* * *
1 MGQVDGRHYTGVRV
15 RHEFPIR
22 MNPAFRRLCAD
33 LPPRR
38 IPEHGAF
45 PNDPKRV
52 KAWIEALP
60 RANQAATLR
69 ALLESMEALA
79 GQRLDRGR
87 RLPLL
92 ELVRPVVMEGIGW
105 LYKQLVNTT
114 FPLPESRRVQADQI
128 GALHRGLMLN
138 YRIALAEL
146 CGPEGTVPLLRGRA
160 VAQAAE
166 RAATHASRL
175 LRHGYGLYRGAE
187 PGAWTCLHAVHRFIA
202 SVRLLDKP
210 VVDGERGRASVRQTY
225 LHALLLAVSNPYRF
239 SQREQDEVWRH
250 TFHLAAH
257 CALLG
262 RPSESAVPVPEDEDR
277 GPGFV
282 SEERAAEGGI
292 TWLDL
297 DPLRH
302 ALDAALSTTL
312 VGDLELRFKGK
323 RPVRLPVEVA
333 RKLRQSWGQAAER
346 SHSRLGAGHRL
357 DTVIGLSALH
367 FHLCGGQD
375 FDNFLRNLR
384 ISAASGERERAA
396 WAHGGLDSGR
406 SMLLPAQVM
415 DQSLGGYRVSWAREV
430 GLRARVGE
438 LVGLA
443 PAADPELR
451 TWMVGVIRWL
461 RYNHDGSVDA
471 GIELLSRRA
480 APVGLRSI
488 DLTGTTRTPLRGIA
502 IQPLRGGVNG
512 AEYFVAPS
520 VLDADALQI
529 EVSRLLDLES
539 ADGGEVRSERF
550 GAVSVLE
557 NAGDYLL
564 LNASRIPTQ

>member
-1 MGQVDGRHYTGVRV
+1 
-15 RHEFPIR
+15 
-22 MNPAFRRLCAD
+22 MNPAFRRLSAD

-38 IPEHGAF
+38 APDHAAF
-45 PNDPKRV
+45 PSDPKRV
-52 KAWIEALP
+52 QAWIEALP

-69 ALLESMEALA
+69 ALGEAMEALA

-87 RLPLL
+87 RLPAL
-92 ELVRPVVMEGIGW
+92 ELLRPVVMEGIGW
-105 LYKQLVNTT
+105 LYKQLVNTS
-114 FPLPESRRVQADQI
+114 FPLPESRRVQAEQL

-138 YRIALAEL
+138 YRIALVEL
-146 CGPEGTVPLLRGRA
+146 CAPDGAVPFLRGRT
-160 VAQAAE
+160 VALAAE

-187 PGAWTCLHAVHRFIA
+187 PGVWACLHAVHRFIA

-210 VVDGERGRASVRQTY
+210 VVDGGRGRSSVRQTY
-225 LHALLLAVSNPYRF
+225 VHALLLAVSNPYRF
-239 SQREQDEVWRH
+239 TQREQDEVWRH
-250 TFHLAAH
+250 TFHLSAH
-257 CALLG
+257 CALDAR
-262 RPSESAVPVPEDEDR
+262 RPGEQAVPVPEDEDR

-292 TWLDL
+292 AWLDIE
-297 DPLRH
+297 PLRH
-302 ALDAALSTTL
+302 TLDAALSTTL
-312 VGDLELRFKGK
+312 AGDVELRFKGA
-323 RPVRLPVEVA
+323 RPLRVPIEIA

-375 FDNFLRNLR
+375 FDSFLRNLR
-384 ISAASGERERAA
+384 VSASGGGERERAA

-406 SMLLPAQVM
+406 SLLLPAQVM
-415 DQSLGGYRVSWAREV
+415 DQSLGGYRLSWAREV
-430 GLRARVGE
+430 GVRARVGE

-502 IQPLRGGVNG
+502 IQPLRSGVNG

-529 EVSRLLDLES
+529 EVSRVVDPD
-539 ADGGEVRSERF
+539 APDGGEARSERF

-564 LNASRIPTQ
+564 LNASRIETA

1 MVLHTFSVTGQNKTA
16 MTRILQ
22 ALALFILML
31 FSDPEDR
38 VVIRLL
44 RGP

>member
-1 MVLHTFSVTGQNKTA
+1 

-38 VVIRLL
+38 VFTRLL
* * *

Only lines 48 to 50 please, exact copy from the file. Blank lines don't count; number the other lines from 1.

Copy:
451 TWMVGVIRWL
461 RYNHDGSVDA
471 GIELLSRRA